The South African housing market is a declining market even with an inflation rate of 6,7%. The chance of an economic stagflation and subsequent mass unemployment is big, so the reasons for the decision to borrow 110% to low income earners must be a desperate attempt "to do some good" for the black population. It is also called "political point scoring". In 5-10 years time the borrower will be completely under water with an enormous loan. The pressure from consumer organisations and Unions is on and so the banks are taking enormous risks but doing a disservice to the borrowers. Who are they kidding? The ONLY winner will be.....the mortgage commission agent of the bank: the borrower is under water, the bank has to partially write off the loan, the government might have to bail-out the banks and the tax payer foots the bill.
The good times will not come back unless we stop the denial, which is: spend within your limits.
An average house in the low income bracket should not cost more than 3,5 times the average income of the people in the same bracket. This seems to be an internationally accepted "rule of thumb". So if the maximum income to qualify for a loan is R 11.000 the house should not cost more than R 40.000 as only then there is more or less equilibrium in the market. I'll bet you the houses with subsequent mortgages will go for between R 100-150.000. Income will not go up so the house prices have to come down. Absa is keeping the bubble alive. The eternal losers: the low income earners.
South African Absa defrauds low income earners.
MORTGAGES of 110% are now available to low income earners, ABSA said today as it adjusted its lending criteria.
“Absa has become the first bank to provide relief to low income earners by offering 110% bonds with a monthly income up of to R11,000,” the bank said in a statement.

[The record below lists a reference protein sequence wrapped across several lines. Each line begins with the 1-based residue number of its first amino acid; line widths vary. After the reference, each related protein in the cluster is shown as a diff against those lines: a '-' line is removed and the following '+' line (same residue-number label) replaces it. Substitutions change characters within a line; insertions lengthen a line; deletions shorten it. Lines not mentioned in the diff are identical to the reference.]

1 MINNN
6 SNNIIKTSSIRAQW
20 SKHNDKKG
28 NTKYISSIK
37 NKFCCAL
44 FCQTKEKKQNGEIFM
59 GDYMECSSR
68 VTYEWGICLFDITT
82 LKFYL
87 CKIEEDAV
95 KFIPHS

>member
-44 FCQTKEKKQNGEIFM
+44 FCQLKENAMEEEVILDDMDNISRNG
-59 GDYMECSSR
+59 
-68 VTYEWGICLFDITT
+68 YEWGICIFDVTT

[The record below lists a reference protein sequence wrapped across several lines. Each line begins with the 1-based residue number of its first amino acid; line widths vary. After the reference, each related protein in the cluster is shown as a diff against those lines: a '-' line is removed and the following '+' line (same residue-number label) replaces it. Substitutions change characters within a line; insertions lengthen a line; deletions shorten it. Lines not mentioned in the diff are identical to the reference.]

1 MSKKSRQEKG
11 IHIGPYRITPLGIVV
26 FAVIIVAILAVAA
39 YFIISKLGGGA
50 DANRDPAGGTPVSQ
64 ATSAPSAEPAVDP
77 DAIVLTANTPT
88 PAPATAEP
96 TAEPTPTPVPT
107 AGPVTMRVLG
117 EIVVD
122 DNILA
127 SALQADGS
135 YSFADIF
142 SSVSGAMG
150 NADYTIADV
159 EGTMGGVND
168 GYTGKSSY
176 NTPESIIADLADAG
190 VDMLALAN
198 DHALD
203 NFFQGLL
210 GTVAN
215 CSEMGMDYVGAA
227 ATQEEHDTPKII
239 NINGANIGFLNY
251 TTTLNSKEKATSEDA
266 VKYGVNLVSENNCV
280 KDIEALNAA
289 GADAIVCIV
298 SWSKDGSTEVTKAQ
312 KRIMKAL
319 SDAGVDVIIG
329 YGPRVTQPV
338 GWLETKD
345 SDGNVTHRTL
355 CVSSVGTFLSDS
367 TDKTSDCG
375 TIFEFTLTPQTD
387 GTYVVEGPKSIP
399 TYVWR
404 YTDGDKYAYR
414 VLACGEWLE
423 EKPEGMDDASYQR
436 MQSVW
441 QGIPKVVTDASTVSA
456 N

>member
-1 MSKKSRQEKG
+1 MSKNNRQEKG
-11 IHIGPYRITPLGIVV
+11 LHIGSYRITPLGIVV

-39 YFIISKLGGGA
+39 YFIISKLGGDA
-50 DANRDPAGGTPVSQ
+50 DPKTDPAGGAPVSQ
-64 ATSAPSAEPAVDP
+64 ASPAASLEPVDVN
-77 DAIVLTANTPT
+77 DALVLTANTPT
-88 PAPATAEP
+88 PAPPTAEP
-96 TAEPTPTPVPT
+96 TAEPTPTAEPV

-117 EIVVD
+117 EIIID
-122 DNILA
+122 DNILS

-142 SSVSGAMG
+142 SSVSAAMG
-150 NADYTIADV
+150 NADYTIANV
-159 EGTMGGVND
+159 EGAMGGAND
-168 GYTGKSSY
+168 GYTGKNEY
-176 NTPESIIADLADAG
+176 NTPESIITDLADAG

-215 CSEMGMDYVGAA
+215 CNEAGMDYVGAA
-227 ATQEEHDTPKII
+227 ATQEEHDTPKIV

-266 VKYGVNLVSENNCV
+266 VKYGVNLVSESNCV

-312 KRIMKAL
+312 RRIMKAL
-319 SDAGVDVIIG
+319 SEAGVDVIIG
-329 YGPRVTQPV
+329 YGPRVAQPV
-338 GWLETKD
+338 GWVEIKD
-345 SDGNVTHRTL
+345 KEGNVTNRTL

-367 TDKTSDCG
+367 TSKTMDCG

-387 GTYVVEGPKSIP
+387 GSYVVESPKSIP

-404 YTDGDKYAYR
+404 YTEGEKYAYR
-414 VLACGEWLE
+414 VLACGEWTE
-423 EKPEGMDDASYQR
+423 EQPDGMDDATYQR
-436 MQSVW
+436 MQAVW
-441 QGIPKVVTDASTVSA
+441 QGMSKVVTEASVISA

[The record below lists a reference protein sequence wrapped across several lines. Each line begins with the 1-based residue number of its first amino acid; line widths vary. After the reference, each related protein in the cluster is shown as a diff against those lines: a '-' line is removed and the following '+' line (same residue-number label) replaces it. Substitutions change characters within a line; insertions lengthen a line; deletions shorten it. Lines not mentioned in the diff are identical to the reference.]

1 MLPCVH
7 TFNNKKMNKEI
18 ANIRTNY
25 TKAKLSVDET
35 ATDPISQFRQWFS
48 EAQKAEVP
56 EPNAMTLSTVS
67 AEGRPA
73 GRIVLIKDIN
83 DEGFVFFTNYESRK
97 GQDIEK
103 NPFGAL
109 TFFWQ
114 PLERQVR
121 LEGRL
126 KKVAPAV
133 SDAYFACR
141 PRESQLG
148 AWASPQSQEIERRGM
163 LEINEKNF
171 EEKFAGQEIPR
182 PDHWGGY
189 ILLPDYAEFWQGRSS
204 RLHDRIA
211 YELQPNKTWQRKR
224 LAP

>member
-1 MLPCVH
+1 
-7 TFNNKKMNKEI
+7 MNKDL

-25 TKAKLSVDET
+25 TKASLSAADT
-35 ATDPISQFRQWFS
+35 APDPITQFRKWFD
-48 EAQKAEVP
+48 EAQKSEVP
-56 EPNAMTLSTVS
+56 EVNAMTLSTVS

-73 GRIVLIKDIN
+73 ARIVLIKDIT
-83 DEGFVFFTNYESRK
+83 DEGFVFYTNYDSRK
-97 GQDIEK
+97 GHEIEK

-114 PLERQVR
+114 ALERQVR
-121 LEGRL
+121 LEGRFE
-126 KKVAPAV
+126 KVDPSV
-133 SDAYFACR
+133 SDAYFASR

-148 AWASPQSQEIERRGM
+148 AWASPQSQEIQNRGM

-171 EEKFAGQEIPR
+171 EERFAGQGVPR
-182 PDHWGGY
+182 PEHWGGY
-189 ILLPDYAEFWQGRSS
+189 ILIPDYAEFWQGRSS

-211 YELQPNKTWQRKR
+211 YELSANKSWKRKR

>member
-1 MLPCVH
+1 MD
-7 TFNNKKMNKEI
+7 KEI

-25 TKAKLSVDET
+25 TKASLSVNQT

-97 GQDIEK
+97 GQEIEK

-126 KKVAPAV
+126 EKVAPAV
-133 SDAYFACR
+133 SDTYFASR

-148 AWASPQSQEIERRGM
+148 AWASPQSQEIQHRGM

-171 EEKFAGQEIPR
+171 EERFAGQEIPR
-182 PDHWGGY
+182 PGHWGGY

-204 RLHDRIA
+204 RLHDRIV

“The turn in the economic cycle is becoming evident and as such we need to review our customer offerings.
“Although the South African economy still finds itself in recession after contracting for three consecutive quarters up to mid-2009, it is important to note that to date, the interest rates have been reduced by 500 basis points (bps) since December 2008 and are projected to drop by a further 50 bps later in the year,” said Luthando Vutula, managing executive of Absa Home Loans.
He said this meant consumers were experiencing relief and with lower inflation and household payments there should be a notable reduction in loans in arrears. “In light of this, and a slight improvement in property market, our loan to value caps will be aligned with the prevailing market conditions.” He said ABSA would continue to weigh up the consequences of its decisions and the impact these could possibly have on its customers.
The bank added that it was providing up to 95% mortgages to Absa customers who need a bond of up to R1.5 million if they used Absa internal channels.
A mortgage of 90% was offered if they used external channels such as mortgage originators.
Houses from R1.5 million to R2.7 million would still require a 10% deposit and houses more than R2.7 million a 15 percent deposit,” Vutula said.
Vutula said it was important to note that the normal lending criteria would still be taken into account. “We encourage all of our customers to remain astute and discuss their home loan needs with us.
“It is only through meaningful interviews and accurate affordability analysis that we will be able to establish a sound needs analysis and offer the best solution,” he said.
Residential Repossessed Assets (RRA) and Absa distressed properties would also be available for customers to consider. “Absa customers will get 100% on these home loans in order to make it possible for more of our customers to own their own homes,” he said.
At the beginning of the year Absa reviewed and revised all of its agreements with mortgage originators, Vutula noted.
“These agreements remain unchanged,” he said.
Despite lower interest rates, the economy was expected to remain under a lot of pressure until the end of the year, which would continue to impact employment, household income and the property market, he said.
In view of these developments Vutula encouraged consumers to keep expenses under control and look to buy properties that were affordable, based on their financial position.
“When there is extra cash available it’s easy for people to be tempted to splurge, however, let’s encourage our customers to remain prudent and save a few rands for that much talked about ”rainy day”.
He added that ABSA continued to encourage home owners to deposit surplus cash into their mortgages.
Earlier this month Standard Bank said it had recently increased its risk acceptance rate in its home loan, and credit card divisions.